I don’t understand why so many garbage movies have a cult following, yet it seems everybody feels compelled to dogpile on 1985’s The Strangeness. This is a very low-budget movie and, while it is by no means a masterpiece, it is a much better film than anybody gives it credit for. This may be the only time I have seen filmmakers talking apologetically in a disc’s bonus features.
This is the kind of movie where I’m guessing somebody found a location first and then devised a plot around it. In this case, we have an abandoned gold mine, apparently connected to a cave system, being explored by a crew of people with different skills and interests.
Our partly-motley crew is composed of a geologist, an experience Brit miner, a nerdy writer working on a book about the disaster that closed the mine, the writer’s photographer wife and two young freelancer miners. The group is led by a middle-aged man from the company that used to work the mine.
There were a couple of other people initially, but they don’t last beyond the opening credits. This unfortunate couple goes into the mine only to become an appetizer for the cave monster. But, before that, the guy had found a crude cross in the cave, held aloft by a pile of stones. Of course, he pulls the cross out for no apparent reason. Even if you don’t know you’re in a movie, it seems to me that removing a cross is always a bad idea.
Things then start out ominously for our main group, as the rope by which they descend into the cave is severed just as the last person drops in–literally, and it was the nerdy writer. “Don’t worry—no broken bones.” Then company man’s only funny line is the retort, “You only fell two feet!” But it turns out the rope didn’t just break, it was cut. It may not have been wise for the first person to drop down summons the others with, “Send down the meat.”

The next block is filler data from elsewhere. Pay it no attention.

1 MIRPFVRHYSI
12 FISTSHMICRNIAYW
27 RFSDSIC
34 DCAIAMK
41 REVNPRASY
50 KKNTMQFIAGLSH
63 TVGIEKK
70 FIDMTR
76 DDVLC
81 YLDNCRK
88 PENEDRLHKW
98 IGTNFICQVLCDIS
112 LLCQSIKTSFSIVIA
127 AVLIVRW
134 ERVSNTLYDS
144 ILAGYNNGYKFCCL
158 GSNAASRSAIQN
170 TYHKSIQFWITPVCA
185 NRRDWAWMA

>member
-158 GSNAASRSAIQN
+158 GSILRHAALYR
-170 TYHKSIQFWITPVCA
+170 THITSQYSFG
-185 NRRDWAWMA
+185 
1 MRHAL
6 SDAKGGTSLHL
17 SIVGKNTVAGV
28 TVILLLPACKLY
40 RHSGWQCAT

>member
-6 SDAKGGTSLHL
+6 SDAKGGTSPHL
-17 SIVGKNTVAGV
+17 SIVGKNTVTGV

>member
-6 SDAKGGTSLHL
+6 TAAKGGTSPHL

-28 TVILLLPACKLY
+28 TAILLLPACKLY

These are simple but believable characters, which benefits a cast I assume is largely unexperienced. Still, some of the actors are better than others. And there isn’t much depth to these characters, though there are some deviations from stereotype. I like how the blue-collar guys aren’t exactly letches, even if one of them occasionally hits on the photographer. Even the writer provides some necessary interpersonal skills to defuse a conflict.
The movie makes good use of the cave, with the illumination almost entirely only from the lights used by these explorers. Many of the reviews I have read complained about how the image is so dark in most of the film, but I think this was a good decision. One scene is from the perspective of the only person with a light on at that moment, and I felt like I was watching the inspiration for the eventual found footage trend. A great sequence at the end is made more effective by only being lit by the occasional camera flash.
In some scenes, the camera stays wide with most of the screen black while just a few lights occupy a small portion of it. One very effective shot like this stays black for a second or two after the lights go off screen. That darkness feels very intimidating, solid and lonely. Perhaps the most suspenseful scene is lit by a just a single flare, which we see sputter out at the conclusion.
Footage of the real cave is mixed in which scenes shot in what is an obvious set. Once again, the way the movie is lit is to its benefit. There were even some moments where I wasn’t sure whether what we were seeing was on stage or location. One such moment is creepy and innovative, as the team finds an area with mirror shards dangling from the ceiling on bits of string. The writer explains the miners started hanging them up to see if anything was approaching from behind.
And now it is finally time to address the Claymation monster in the room. If there is one thing critics consistently ridiculed this movie for, it is the stop-motion beast. First of all, I love stop-motion animation, so my esteem for a movie automatically goes up a step when the technique is employed. Alas, I also understand why so many found this creature so laugh-out-loud hilarious, as it most closely resembles the male member in its body and female genitalia as its face. I didn’t laugh when I first saw it, but I will say I was stunned. The best I can say is, you will never see another film with a monster in it like this one.
I must like The Strangeness, as I have seen is twice. If there’s one element of it I find bizarre, it isn’t the creature—it’s how everything about it feels like it was made a decade earlier. Once again, that isn’t a fault. I recommend this movie for fans of low-budget cinema which makes the most of its limited means.
Dir: Melanie Anne Phillips (as David Michael Hillman)
Starring Chris Huntley, Terri Berland, Rolf Theison
Watched on Kino Lorber blu-ray